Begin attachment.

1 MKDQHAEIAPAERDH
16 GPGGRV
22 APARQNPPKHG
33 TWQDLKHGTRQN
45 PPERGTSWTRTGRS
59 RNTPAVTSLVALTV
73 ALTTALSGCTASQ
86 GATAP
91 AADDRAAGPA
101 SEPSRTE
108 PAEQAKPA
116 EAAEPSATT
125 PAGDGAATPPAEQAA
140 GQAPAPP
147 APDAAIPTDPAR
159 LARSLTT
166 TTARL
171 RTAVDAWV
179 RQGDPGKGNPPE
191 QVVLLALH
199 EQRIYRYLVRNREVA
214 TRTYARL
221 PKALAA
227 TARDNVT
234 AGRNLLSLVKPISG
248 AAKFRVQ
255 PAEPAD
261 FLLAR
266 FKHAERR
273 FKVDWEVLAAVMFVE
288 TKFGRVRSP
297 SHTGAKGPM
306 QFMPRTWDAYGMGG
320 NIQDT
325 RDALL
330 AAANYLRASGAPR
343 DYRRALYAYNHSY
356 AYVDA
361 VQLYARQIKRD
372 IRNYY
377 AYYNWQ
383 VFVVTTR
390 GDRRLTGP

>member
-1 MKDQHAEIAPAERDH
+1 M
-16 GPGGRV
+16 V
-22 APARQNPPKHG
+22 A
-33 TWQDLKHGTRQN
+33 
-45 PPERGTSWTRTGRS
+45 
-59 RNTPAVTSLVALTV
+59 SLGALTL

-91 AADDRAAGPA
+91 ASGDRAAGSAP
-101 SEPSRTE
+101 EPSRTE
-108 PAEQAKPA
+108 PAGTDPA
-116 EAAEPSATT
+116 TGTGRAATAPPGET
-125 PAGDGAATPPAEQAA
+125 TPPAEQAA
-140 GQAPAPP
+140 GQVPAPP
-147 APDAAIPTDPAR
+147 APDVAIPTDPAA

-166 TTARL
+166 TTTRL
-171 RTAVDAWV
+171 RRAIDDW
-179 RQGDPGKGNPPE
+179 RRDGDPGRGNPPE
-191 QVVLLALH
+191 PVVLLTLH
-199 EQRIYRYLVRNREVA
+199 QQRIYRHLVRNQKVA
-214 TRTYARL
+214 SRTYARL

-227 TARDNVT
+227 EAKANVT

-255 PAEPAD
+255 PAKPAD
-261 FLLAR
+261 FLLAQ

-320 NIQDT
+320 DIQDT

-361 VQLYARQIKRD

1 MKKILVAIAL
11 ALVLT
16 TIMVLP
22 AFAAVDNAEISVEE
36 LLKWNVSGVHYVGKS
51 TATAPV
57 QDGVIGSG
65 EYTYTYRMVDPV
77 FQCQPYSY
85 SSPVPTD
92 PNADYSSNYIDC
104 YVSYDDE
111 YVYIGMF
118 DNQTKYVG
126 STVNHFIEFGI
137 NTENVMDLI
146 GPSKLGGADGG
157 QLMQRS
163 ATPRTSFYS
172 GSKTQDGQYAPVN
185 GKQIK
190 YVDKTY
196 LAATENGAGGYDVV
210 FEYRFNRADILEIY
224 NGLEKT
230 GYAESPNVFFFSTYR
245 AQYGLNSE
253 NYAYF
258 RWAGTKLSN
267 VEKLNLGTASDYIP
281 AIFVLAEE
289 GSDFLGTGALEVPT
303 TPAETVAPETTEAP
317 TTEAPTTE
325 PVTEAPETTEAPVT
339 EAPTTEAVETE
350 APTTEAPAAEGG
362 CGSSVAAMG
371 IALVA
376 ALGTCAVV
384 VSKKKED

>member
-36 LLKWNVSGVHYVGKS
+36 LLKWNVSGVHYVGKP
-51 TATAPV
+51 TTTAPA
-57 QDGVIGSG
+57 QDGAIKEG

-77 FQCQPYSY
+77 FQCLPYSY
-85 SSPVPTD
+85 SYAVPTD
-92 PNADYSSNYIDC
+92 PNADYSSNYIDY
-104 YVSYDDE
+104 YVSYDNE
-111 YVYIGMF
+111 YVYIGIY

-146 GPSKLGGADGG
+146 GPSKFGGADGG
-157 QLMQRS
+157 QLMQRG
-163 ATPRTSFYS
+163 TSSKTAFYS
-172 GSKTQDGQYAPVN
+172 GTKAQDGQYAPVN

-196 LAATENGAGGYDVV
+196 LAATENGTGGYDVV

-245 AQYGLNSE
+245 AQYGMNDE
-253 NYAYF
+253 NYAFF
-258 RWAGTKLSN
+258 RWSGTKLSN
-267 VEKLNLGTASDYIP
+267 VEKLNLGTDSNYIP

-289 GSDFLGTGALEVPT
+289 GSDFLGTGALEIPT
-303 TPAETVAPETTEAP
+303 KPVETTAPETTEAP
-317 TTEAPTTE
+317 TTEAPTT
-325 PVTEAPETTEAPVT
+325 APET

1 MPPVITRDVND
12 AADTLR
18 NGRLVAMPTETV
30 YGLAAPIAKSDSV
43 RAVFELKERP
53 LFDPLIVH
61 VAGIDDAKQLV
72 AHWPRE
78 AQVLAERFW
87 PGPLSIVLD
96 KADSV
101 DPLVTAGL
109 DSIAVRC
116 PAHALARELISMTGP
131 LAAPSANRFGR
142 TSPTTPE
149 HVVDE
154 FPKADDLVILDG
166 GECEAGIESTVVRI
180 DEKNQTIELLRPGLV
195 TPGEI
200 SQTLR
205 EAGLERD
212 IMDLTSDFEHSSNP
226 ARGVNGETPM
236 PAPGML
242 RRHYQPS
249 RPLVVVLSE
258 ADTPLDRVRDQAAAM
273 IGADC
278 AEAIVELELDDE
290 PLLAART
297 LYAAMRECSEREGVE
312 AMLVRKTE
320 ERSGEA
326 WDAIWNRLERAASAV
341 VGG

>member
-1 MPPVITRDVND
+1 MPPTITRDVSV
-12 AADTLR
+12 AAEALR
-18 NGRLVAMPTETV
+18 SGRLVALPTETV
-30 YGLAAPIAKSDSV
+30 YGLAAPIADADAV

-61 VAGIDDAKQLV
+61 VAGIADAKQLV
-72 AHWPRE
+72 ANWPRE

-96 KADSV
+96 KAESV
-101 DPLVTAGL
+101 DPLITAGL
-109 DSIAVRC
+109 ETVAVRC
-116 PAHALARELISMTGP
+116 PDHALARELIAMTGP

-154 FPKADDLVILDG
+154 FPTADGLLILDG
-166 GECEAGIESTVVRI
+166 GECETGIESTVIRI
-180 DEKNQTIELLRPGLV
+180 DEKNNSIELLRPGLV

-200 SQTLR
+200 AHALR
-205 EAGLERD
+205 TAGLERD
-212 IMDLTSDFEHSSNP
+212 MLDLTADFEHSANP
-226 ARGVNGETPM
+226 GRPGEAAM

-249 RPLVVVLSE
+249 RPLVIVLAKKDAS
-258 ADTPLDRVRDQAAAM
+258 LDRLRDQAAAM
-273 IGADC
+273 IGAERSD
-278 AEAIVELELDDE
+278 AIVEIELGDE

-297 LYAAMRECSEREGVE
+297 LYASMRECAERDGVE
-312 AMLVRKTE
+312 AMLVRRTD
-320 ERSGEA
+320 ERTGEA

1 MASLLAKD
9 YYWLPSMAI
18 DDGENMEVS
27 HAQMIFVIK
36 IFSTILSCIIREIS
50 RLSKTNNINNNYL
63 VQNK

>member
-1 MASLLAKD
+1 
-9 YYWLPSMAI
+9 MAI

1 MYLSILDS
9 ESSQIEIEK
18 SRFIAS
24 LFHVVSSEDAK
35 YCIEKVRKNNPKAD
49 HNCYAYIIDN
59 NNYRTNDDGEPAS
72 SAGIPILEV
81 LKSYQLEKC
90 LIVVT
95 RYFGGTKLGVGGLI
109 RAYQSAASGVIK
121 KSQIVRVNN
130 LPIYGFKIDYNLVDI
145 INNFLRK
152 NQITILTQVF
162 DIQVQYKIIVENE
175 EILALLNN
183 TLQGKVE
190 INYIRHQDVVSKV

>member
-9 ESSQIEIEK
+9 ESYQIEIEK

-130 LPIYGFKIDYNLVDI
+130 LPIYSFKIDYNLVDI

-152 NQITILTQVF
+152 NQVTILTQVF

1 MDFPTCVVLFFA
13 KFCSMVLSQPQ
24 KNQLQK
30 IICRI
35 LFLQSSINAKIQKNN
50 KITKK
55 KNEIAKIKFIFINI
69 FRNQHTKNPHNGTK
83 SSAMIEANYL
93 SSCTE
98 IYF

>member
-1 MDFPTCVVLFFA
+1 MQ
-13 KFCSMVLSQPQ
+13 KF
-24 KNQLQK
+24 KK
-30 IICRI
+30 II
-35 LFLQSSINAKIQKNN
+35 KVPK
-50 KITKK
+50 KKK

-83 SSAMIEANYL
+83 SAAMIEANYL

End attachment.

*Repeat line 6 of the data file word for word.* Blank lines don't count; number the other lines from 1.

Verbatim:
59 RNTPAVTSLVALTV